Veteran Nina Davis and youngster Teaira McCowan drive Baylor, Mississippi State to Elite Eight

Baylor wins big in Sweet 16 (0:49)

Nina Davis scores 21 points to lead top-seeded Baylor to a 97-63 victory over Louisville to advance to the Elite Eight. (0:49)

OKLAHOMA CITY -- Teaira McCowan is a sophomore who has started just four times for Mississippi State and crammed the best game of her young career into one quarter Friday. Baylor senior Nina Davis is an all-American who has started 143 games and taken on various roles for the Lady Bears in her four seasons.

They're really different players -- McCowan a 6-foot-7 true center; Davis a 5-11 undersized forward -- at different points in their college careers. But here in the Oklahoma City Regional semifinals, they were the women in the spotlight. And now their programs will meet Sunday (ESPN/WatchESPN, 7:36 p.m. ET) for a trip to the Final Four.

McCowan took over the fourth quarter of the second-seeded Bulldogs' 75-64 victory over No. 3 Washington. No, that's not a strong enough way to put it: She owned the quarter, which decided the game. Davis led a tour-de-force of depth and precision from No. 1 seed Baylor, getting a team-high 21 points plus seven rebounds in a 97-63 victory over No. 4 Louisville.

Davis makes her fourth trip to the Elite Eight. Baylor lost to Notre Dame in her freshman and sophomore seasons, and to Oregon State last year. Davis carried an especially big load for Baylor in her second year, when she averaged 21.1 points and was a first-team All-American.

"She had to do it all every night," Baylor coach Kim Mulkey said. "We wanted to get help around her, to relieve some of that pressure."

Now Davis has a ton of help; Mulkey has called this her deepest team. Friday, Baylor post players Kalani Brown and Beatrice Mompremier combined for 26 points and 25 rebounds. Guards Alexis Prince (14 points) and Kristy Wallace (12) led the way on the perimeter.

Prince, a redshirt senior, was a freshman when Louisville upset then-defending NCAA champion Baylor in the Sweet 16 here in Oklahoma City in 2013. Davis was a high school senior already committed to Baylor at that time, and watched the game at home in Memphis on television.

"I remember I was pretty disappointed just seeing it on TV," Davis said. "I can't imagine how bad it was for the players that were here."

Indeed, it was a crushing blow for Baylor. But Friday, there really wasn't a whiff of such an upset. The Lady Bears were far too powerful, holding Louisville to 30 percent shooting from the field.

"We're on a roll," Mulkey said. "Just playing some good basketball."

The Bulldogs are doing the same, although their game with Washington was closer. Their win ended the college career of Huskies senior Kelsey Plum, who scored 29 points -- finishing with an NCAA-record 3,527 for her career -- and can look back with a lot of pride at her time at Washington.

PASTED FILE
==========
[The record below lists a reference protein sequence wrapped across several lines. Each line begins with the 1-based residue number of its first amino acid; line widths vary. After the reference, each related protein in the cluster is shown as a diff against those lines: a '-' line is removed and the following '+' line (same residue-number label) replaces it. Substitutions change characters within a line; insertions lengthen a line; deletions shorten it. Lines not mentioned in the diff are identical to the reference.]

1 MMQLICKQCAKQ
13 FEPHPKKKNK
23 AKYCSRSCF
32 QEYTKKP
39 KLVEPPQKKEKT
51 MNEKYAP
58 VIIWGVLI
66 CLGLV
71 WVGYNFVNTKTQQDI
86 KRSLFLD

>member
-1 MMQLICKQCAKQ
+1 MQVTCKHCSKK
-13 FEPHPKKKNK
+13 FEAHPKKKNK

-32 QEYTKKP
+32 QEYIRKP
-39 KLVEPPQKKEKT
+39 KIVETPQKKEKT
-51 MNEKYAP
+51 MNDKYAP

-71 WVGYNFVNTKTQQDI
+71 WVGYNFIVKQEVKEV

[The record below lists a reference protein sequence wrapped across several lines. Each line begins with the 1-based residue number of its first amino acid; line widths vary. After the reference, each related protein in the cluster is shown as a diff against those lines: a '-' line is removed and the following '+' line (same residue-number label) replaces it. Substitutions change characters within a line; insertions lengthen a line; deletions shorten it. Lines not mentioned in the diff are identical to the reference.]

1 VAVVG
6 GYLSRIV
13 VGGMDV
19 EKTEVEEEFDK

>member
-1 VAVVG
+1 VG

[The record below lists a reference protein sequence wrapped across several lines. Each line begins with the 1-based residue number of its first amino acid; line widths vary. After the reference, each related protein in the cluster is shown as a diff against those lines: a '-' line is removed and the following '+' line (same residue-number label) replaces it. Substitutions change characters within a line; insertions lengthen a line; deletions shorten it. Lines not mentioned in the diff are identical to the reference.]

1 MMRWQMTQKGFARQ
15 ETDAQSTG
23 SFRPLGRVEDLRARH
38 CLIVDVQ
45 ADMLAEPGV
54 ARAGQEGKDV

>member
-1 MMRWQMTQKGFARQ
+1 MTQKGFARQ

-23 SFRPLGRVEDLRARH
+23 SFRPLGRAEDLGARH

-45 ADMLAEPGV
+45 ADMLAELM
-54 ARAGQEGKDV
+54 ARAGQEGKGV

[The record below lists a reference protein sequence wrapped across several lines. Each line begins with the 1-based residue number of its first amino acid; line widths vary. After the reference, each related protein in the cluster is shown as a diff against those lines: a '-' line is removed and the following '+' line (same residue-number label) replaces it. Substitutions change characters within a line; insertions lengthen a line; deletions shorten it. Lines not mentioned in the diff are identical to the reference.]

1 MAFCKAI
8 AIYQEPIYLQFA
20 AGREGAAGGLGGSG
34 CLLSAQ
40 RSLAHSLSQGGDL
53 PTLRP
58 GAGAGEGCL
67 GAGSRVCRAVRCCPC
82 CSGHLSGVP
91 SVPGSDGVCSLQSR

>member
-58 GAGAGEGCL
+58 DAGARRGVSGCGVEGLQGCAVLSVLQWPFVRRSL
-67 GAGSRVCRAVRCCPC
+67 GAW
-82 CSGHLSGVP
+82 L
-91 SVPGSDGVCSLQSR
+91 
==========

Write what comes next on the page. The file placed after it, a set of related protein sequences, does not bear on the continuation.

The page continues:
But what Plum helped the Huskies do last season -- make the program's first Final four -- is what McCowan hopes to do for Mississippi State, which has never before advanced to the regional final.

The Bulldogs are in that position in large part because McCowan ruled the last 10 minutes. They trailed 50-48 at the end of the third quarter. At that point, McCowan had 6 points, 5 rebounds and 1 blocked shot. But the volcano was about to erupt.

McCowan started the final period scoring 16 consecutive points. She finished the game with 26 points, 12 rebounds and 6 blocks.

"Tonight, we kind of emptied the playbook for T; we wanted to get her to her spots where she's really comfortable," Mississippi State coach Vic Schaefer said. "T continues to grow. She's come so far, yet she's got so far to go. Her upside is out of sight."

Schaefer opted to start McCowan for the first time this season in the NCAA tournament opener after she'd had a strong SEC tournament. That wasn't the only change he has made, of course. Victoria Vivians, the Bulldogs' leading scorer, Dominique Dillingham, Chinwe Okorie, Breanna Richardson and Morgan William started together most of Mississippi State's games this season.

For the NCAA tournament, though, only point guard William has started, joined by McCowan, Ketara Chapel, Roshunda Johnson and Blair Schaefer. It worked well for the first two rounds, with the Bulldogs scoring 110 and 92 points in victories over Troy and DePaul, respectively.

But heading into the fourth quarter Friday, it seemed far from certain that Mississippi State would be able to hold off the Huskies. Then it was McCowan time. She said her teammates told her, "T, you've got to dominate."

"McCowan is a really tough matchup," Washington coach Mike Neighbors said. "She was very motivated. She got going, got really confident."

Mulkey wasn't surprised by McCowan's success.

"Teaira McCowan lives in our backyard," Mulkey said, referring to McCowan's hometown of Brenham, Texas, about a two hour drive south of Baylor's campus in Waco. "Watched her grow up. Unfortunately, you have to make certain decisions in recruiting; she's in the same class as [Brown and Mompremier]. I'm proud and happy for her."

But there's nobody that Mulkey is more proud of than Davis, her senior do-it-all leader. She's averaging the least points of her career this season -- 12.8 -- because Baylor has so many more weapons. Not every player could handle being the focal point of a team when she was younger, but sharing the basketball more as she got older. Yet Davis has done it with her usual upbeat personality.

"She's handled it like a trooper," Mulkey said. "Selfish players that you see on TV -- they want everything today. All this kid wants is a Final Four and a chance at a national championship. Send me those kind of kids, and I'll coach 'em anytime."